To stem the inroads of HIV
TOKYO — The passage of the Philippine HIV and AIDS Policy Act on third and final reading at the House of Representatives is a timely accomplishment. With the current rise in the number of HIV cases in the Philippines, the 188-0 vote is indeed a laudable feat. It shows that the government is serious in curbing the threat of HIV/AIDS.
The Philippine Drug Enforcement Agency’s much criticized handling of a recent buy-bust drug operation in a BGC hotel illustrates why there is a need to revise the existing AIDS law. The agents’ disclosure of a suspect’s HIV information, the sensational reporting by certain media outlets, and the ensuing frenzy in social media show the ignorance of many about the disease.
While the PDEA chief apologized after drawing criticism, the episode reflects the need to make our society better understand the complexities of HIV/AIDS. Beyond being a health menace, it is a multilayered social issue that fundamentally triggers people’s biases. Therefore, the House’s unanimous stand is a step in the right direction.
The Department of Health’s special report on the HIV crisis estimates that there are 56,000 Filipinos currently living with the virus. According to the latest HIV/AIDS registry (July and August) there are 1,962 confirmed cases for the two months. The trajectory has been upward since 2008. And the Joint United Nations Programme on HIV and AIDS recently reported that the Philippines has the fastest growing number of HIV cases in the Asia-Pacific.
Among the many goals of the Philippine HIV and AIDS Policy Act is to make sure that the government is efficient in its response to this reality. One of its key features is the streamlining of the role of the Philippine National AIDS Council for it to become more effective in institutionalizing mechanisms that would ease the lives of the affected. Likewise, the law strengthens the provisions that aim to stamp out the stigma associated with the disease. More importantly, it is a rights-based law that seeks to provide targeted intervention for the vulnerable segments of society.
Currently, the government covers the treatment costs of people living with HIV through PhilHealth. The state subsidizes laboratory tests, professional fees, and the maintenance medicines that HIV-positive persons take to prolong their lives and prevent disease progression. In 2015, the government spent P180 million to purchase these life-saving medicines. In 2016, the budget skyrocketed to P1 billion. We can expect higher government spending as the number of HIV cases increase further—hence the urgency to control the spread of the virus.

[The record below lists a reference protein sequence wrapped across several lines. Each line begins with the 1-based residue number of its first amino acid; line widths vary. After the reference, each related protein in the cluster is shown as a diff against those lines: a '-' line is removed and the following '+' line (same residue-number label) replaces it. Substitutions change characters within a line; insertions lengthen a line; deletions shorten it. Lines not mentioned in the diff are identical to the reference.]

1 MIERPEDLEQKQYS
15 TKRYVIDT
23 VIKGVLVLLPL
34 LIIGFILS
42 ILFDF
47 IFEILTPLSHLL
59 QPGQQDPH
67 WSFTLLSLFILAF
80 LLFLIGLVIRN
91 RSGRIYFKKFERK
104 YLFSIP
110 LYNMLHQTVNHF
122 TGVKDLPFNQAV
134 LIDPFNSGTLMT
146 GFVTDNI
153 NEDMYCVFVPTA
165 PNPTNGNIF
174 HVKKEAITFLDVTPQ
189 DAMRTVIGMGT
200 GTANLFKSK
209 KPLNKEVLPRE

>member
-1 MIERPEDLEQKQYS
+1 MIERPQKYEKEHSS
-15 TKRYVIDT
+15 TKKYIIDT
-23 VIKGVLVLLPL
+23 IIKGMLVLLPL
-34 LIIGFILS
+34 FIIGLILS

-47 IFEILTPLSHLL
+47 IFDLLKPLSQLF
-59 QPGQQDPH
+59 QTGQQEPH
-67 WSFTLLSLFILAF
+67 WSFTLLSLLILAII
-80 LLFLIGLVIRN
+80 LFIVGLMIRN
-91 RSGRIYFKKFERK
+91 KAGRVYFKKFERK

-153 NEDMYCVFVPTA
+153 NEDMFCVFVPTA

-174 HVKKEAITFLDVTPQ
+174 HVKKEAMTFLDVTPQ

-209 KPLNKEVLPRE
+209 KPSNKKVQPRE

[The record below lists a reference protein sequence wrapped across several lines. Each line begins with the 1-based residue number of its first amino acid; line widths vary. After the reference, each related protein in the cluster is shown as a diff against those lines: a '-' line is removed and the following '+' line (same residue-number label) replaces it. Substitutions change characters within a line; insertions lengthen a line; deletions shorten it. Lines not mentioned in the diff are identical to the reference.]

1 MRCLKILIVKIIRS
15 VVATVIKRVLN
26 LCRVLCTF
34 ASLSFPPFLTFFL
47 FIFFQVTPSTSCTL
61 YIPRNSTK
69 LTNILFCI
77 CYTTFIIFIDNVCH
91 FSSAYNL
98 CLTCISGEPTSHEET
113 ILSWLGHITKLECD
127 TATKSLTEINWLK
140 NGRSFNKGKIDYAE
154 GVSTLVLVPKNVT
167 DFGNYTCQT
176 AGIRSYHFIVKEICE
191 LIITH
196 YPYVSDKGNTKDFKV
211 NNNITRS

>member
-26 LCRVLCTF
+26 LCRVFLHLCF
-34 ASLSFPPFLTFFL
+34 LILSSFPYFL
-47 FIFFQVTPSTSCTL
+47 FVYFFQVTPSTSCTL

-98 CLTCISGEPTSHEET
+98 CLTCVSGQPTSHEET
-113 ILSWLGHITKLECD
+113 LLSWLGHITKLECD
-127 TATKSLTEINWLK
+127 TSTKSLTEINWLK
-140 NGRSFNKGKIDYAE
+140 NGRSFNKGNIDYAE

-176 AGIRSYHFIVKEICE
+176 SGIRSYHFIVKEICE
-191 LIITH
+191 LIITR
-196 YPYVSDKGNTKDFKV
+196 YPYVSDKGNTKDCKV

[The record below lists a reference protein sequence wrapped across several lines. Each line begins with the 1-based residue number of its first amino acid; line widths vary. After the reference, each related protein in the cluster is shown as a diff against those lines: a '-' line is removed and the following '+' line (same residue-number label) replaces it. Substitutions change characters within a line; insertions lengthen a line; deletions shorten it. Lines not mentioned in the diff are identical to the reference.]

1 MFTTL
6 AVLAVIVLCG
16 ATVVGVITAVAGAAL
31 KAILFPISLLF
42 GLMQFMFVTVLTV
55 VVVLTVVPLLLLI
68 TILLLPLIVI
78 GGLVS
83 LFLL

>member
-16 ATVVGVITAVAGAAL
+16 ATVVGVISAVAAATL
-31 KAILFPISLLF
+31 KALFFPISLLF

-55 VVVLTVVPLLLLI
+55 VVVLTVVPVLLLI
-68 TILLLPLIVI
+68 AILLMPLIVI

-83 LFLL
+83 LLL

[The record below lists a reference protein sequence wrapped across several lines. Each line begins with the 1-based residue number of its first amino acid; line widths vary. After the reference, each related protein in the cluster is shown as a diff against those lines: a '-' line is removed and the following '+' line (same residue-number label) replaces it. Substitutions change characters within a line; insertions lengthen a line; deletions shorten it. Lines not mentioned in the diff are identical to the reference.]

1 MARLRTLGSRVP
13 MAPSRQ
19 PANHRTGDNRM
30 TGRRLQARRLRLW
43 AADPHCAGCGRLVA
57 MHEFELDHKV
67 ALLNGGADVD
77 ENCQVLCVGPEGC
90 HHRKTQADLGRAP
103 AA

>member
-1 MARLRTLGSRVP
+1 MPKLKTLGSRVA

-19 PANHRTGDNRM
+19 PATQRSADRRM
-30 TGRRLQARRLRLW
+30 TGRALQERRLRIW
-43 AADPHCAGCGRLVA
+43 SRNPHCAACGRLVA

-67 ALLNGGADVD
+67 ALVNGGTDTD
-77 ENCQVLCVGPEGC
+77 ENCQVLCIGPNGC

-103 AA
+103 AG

Nevertheless, there are obstacles that should be hurdled if we are to stem the inroads of the virus. First, we as a society must reject the implication that HIV is a disease of the hypersexual. Admit it or not, HIV is still seen by many as a disease of those who indulge indiscriminately in sex. What most people overlook is the fact that unprotected sex is the culprit, not sex itself. It is time we went beyond the issue of sexual practices and instead ask: What prevents people from protecting themselves? Is it a question of awareness? Or is it because of lack of access to protection?
Second, we should cast away regressive norms and primitive values that prevent the full implementation of reproductive health and sexual education in the classrooms. The youth are one of the sectors most vulnerable to HIV. The least that can be done is to arm them with knowledge so that they would know how to protect themselves from contracting the virus. To this end, we need to address the prevailing “allergy” to condoms, heeding the statement by Steven Kraus, the director of UNAIDS for Asia and the Pacific, that “all good and successful national AIDS programs use condoms.”
The fight for an inclusive HIV/AIDS policy is just the beginning. There’s much work to be done to change mindsets.
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Jesse Angelo L. Altez is an Asia Development Bank–Japan scholar pursuing public policy at the National Graduate Institute for Policy Studies. React: @AngeloAltez
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